5 Days for the Homeless 2009 in Edmonton

I think homelessness is a very important issue, and like many others I’d love to see it come to an end. It’s crazy that there are more than 3000 people without a permanent place to sleep in Edmonton. Fortunately, the issue has received a lot of attention lately. On January 29th, the Edmonton Committee to End Homelessness released its 10-year plan (which called for nearly $1 billion in funding). On February 4th, City Council unanimously endorsed the plan and established the Edmonton Homeless Commission (pdf). Yesterday, the Alberta Secretariat for Action on Homelessness released its own 10-year plan to end homelessness in Alberta, at a cost of $3.3 billion.

It doesn’t take a report and billions of dollars to make a difference, however. That’s why I was particularly interested to chat with Tim Hankinson, a business student at the University of Alberta spearheading this year’s 5 Days for the Homeless event. Here’s their mission:

“To raise awareness of the issue of homelessness, monetary donations for local charities around the country, and help change the image of business students.”

The concept behind the campaign is simple. Participants are homeless for five days (March 15th to 20th). They receive only food and drinks received through direct donations, have only a pillow and a sleeping bag (plus a cell phone for emergencies/media, and a camera to document the experience), have no access to showers, and must sleep outside.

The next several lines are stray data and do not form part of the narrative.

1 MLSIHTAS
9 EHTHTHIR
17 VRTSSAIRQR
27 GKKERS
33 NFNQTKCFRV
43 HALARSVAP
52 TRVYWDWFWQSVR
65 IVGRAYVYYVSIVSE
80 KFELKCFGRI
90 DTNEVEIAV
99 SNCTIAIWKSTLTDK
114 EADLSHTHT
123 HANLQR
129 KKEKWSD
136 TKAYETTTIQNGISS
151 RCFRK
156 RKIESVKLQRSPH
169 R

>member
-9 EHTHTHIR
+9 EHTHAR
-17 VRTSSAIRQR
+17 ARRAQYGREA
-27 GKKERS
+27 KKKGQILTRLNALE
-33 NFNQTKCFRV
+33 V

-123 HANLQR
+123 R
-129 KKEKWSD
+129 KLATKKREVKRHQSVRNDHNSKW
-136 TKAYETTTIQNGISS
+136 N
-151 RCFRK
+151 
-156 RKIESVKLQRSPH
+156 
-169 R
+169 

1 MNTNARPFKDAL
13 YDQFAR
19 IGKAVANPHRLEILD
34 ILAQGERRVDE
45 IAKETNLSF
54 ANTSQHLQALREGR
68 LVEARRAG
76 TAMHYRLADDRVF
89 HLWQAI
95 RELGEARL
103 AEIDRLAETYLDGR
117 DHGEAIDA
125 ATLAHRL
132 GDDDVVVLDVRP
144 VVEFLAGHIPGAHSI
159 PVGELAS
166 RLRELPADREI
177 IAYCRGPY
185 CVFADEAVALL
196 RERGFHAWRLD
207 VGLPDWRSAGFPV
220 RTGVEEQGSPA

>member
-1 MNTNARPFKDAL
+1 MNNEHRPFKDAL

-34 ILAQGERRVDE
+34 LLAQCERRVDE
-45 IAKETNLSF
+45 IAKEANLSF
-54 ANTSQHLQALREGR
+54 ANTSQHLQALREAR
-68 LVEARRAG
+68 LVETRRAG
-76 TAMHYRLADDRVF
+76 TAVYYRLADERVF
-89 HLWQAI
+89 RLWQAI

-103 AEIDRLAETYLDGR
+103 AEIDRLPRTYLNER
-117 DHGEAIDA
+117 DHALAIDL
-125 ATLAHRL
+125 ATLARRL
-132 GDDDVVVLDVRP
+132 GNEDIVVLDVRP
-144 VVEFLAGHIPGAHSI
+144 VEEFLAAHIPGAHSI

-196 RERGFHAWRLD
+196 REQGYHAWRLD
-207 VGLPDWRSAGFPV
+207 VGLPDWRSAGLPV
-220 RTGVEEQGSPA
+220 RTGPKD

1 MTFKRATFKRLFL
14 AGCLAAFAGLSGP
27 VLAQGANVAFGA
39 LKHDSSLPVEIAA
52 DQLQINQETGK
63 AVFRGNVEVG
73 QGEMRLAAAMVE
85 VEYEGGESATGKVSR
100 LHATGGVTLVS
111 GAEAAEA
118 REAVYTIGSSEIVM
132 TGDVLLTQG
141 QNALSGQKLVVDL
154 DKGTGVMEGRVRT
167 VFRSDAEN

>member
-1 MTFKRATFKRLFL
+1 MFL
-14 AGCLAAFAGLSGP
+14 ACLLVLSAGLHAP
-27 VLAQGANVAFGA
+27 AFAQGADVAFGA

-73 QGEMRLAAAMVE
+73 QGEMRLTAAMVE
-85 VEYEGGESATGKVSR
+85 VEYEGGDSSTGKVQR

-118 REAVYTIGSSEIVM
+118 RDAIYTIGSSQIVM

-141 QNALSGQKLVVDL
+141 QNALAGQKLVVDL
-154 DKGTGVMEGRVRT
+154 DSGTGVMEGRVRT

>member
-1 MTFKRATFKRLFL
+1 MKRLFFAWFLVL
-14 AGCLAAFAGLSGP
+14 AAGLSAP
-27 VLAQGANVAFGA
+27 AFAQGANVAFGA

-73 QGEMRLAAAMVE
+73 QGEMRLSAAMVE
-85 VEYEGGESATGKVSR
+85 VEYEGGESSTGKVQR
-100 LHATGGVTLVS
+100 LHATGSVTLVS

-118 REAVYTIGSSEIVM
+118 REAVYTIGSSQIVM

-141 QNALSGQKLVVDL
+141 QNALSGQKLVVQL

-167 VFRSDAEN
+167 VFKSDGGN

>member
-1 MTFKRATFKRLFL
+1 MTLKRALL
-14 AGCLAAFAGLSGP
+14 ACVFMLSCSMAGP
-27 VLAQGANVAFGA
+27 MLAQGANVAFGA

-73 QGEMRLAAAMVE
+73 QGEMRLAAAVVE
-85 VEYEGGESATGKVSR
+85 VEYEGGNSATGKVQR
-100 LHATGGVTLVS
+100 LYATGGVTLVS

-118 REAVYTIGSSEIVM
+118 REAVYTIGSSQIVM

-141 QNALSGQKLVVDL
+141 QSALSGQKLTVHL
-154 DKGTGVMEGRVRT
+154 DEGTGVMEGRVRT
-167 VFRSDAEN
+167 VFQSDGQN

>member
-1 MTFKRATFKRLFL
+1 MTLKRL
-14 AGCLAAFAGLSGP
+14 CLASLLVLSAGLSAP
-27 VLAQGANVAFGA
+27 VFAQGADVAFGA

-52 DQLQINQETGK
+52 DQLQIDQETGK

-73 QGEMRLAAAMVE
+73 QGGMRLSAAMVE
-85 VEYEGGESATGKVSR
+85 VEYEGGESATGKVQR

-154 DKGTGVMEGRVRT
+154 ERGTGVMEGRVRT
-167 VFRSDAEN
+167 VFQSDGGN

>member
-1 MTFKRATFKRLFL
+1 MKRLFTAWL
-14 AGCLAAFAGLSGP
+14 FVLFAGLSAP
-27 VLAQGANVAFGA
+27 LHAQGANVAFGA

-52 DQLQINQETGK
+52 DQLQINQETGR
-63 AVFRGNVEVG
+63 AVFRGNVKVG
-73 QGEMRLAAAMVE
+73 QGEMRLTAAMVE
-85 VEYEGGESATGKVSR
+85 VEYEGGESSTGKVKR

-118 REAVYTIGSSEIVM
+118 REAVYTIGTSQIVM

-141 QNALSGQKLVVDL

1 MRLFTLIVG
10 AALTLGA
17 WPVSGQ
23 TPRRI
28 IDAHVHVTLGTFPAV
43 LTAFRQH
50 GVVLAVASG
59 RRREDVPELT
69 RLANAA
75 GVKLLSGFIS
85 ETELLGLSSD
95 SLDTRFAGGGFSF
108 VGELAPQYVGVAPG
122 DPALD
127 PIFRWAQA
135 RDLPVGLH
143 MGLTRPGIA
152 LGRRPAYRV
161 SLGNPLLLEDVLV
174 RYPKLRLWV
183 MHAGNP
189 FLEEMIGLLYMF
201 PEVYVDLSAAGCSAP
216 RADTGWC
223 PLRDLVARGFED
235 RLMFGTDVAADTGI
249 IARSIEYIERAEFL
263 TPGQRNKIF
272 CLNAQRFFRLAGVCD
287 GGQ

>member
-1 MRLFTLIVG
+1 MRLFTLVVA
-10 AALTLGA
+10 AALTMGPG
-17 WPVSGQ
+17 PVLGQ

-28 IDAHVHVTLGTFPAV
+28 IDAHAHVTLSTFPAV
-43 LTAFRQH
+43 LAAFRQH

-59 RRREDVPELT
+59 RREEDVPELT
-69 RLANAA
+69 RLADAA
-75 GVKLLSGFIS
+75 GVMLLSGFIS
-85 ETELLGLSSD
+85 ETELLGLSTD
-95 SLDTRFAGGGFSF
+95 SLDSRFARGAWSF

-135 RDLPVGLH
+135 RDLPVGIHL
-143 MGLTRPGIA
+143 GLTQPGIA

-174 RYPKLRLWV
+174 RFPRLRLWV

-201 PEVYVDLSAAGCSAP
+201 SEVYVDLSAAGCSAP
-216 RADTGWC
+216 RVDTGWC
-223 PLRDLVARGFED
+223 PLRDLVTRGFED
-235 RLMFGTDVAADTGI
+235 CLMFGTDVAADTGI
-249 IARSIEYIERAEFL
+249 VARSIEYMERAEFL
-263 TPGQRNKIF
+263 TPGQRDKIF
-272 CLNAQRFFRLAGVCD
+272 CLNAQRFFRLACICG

Five Days started in 2005 at the University of Alberta’s School of Business. After a very successful first year, the event began to grow. There are now 16 schools participating across the country!

Tim explained to me that money is raised through donations on the website, not pledges. The donations in each city go toward a local charity. Here in Edmonton, all money raised will be donated to the Youth Emergency Shelter Society. The goal for this year is to raise $30,000 locally, and over $100,000 nationally.

Equally important is raising awareness. Tim said the biggest impact the campaign has is on making their fellow students and others in the community aware of the problem. To that end, they’ve made an effort this year to make use of social media to spread the word. Like most of the participating cities, Edmonton has a Facebook group and a Twitter account. Participants have also been making use of the #5days hashtag.

The total amount raised for Edmonton is currently $3349, while the national total sits at $51,120.12. National Bank Financial is matching student donations up to a maximum of $10,000. Other local sponsors include Time Line Construction and Xerox, both of which will be spending some time outside with the participants. I’m planning to do so also – you can see their schedule here.

I think 5 Days is a fantastic initiative. It’s a great example of how a handful of people can make a big difference. Well done to all participants and supporters!